“She is the hope for the people,” said Ba Kyi, who helps the Burmese opposition in exile. “She can bring democracy again in Burma.”

But in her Tuesday speech, Suu Kyi cautioned her supporters — this time in English — that she is not infallible.

“A popular leader is not the same as a good leader,” Suu Kyi said. “I hope you keep that in mind.”


Associated Press writer Charles Wilson contributed to this report.


By TOM COYNE | Associated Press

Events in the life of Myanmar’s Aung San Suu Kyi.

Aung San Suu Kyi‘s life has been marked by family tragedy, world travel and a political mission that prompted her to choose Myanmar‘s democracy struggle over her children, whom she left behind in England.

Here are the key events in Suu Kyi’s life that aides and biographers say shaped the stoic, pragmatic, eloquent woman whose sacrifices and struggles have earned her a Nobel prize and international acclaim.


— June 19, 1945: Born in Yangon, then called Rangoon. She is the third child and only daughter of national independence hero Gen. Aung San and Daw Khin Kyi, also a prominent public figure.

— July 1947: Aung San and six members of his interim government are assassinated by rivals. Suu Kyi is 2.

— 1952: Suu Kyi’s favorite brother, Aung San Lin, drowns in a pond inside the family’s compound.

— 1960: After finishing high school, Suu Kyi leaves for further study in New Delhi, where her mother is Burma’s ambassador.

— 1964-1967. Suu Kyi studies philosophy, politics and economics at Oxford University’s St. Hugh’s College, where she meets future husband and Himalayan scholar Michael Aris.

— 1969-1971: Suu Kyi moves to New York for postgraduate studies at New York University but postpones academic career when a family friend helps get her a job at the United Nations.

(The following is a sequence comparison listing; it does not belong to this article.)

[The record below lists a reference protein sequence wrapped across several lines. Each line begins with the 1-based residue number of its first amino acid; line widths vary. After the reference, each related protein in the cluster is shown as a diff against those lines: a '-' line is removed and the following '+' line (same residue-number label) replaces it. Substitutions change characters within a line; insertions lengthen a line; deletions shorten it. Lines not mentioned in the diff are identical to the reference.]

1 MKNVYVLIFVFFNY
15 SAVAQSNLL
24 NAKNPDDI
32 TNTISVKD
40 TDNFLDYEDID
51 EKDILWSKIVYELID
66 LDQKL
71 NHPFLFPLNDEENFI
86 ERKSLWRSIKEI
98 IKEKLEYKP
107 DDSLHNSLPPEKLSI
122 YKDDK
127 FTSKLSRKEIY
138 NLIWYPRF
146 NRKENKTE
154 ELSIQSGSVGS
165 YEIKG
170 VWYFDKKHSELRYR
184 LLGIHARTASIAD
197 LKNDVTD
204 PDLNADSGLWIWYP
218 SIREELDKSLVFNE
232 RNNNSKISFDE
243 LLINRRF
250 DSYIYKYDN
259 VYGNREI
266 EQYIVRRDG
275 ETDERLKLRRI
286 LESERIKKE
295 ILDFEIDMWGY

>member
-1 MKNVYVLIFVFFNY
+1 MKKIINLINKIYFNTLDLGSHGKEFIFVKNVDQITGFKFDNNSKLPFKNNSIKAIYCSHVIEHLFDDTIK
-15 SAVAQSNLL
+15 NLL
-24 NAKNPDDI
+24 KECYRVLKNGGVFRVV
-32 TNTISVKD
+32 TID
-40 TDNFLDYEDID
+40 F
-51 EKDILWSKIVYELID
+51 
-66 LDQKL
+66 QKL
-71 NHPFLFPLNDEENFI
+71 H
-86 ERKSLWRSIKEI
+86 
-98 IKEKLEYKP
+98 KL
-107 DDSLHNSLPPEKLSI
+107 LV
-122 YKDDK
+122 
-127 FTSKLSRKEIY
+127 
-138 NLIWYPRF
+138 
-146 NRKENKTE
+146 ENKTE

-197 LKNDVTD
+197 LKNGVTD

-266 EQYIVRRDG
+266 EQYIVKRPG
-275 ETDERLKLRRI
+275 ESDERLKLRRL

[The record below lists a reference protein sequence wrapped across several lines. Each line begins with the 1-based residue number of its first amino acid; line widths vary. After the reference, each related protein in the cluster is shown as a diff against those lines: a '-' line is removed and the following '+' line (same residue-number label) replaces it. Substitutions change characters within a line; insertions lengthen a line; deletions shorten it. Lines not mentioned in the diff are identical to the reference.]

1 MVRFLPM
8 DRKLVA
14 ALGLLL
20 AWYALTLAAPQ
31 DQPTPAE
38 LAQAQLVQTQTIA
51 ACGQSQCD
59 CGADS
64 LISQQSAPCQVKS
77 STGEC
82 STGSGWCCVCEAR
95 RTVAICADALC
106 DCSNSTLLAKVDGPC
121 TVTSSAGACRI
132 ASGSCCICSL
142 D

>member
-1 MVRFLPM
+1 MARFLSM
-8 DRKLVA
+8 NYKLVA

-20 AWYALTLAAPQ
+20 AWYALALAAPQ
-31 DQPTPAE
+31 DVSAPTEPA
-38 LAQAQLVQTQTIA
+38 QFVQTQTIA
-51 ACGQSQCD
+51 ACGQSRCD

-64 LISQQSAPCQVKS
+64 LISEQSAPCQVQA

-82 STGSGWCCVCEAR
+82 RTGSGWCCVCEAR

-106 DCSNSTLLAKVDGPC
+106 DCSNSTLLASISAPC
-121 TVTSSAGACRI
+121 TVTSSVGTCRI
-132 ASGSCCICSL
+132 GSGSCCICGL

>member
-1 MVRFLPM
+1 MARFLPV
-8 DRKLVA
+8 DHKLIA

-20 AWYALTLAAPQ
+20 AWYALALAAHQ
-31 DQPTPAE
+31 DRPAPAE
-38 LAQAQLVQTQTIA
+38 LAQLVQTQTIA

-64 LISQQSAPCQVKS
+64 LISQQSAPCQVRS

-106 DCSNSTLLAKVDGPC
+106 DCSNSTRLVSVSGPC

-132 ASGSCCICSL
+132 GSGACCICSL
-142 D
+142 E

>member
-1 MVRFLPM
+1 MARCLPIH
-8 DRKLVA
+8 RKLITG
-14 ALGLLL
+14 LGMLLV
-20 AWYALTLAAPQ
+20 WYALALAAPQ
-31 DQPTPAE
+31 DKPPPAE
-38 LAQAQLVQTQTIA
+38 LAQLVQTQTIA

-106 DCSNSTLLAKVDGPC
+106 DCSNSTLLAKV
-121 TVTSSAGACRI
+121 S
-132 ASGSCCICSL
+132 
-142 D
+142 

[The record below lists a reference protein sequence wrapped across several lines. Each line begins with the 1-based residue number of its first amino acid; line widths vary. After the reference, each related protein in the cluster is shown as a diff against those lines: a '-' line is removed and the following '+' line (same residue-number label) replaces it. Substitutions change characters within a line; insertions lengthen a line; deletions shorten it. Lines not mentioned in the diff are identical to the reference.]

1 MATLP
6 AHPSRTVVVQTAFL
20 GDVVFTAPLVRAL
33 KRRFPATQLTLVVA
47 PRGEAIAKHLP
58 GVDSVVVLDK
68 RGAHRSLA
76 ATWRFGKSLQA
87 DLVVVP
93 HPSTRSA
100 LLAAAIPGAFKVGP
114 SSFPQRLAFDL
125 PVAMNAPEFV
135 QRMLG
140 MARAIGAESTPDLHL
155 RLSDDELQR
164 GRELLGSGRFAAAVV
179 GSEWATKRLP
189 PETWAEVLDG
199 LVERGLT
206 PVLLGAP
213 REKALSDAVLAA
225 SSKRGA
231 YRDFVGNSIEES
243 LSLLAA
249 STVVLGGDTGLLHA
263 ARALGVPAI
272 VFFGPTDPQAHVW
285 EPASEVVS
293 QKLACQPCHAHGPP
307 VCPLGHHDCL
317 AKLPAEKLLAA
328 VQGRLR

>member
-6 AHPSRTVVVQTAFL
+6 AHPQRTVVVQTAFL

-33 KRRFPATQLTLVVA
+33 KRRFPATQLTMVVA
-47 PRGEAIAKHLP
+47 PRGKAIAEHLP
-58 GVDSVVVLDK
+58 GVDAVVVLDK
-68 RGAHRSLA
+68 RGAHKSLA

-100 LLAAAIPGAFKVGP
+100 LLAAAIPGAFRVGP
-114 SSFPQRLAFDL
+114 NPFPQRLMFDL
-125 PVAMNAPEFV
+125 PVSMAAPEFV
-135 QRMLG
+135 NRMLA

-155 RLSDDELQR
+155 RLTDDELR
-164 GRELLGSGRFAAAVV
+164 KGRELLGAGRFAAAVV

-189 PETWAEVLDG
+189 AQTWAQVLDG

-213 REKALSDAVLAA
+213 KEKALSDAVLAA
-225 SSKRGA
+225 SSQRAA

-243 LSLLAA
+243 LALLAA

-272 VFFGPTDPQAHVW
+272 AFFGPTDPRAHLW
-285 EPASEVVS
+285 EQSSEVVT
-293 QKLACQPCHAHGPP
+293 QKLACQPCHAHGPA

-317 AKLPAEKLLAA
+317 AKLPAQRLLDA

— 1970: Aris visits Suu Kyi in New York, after three years of exchanging letters, and they get engaged.

— 1972: Suu Kyi and Michael Aris are married in London and move to Bhutan, where Aris is doing academic research.

— April 12, 1973: Son Alexander born in London. Family soon moves to Nepal for a year for Aris’ work.

— Sept. 24, 1977: Second son Kim is born. The family keeps Oxford as a base but relocates regularly for work and academic research, spending time in Bhutan, Japan, India and back to England.


— April 1988: Suu Kyi returns home to attend to her ailing mother just as pro-democracy protests erupt against the military junta. Her mother dies later that year.

— September 1988: Suu Kyi helps found opposition party, the National League for Democracy.

— July 1989: Suu Kyi, an increasingly outspoken critic of the junta, is put under house arrest, which continues on-and-off for 15 of the next 22 years. The junta says she can leave the country anytime but she refuses, fearing she won’t be allowed to return, and chooses to live apart from her husband and sons. Aris is allowed to visit her five times, the last visit during Christmas 1995.

— October 1991: Suu Kyi is awarded the Nobel Peace Prize for her peaceful struggle against the regime. Son Alexander, then 18, gives Oslo acceptance speech on her behalf.

— March 1999: Aris dies of cancer in England at age 53. The junta repeatedly denied him visas to see his wife during the three years leading up to his death.

—May 30, 2003: Suu Kyi’s motorcade comes under attack by pro-government thugs in northern Myanmar, killing a number of her supporters and bringing to an end a brief calming in tensions between her party and the junta. Suu Kyi spends four months in Yangon’s Insein Prison before being returned to house arrest.

— Nov. 7, 2010: Myanmar’s first elections in 20 years. Pro-junta party wins landslide victory in polls critics say were rigged and rampant with fraud.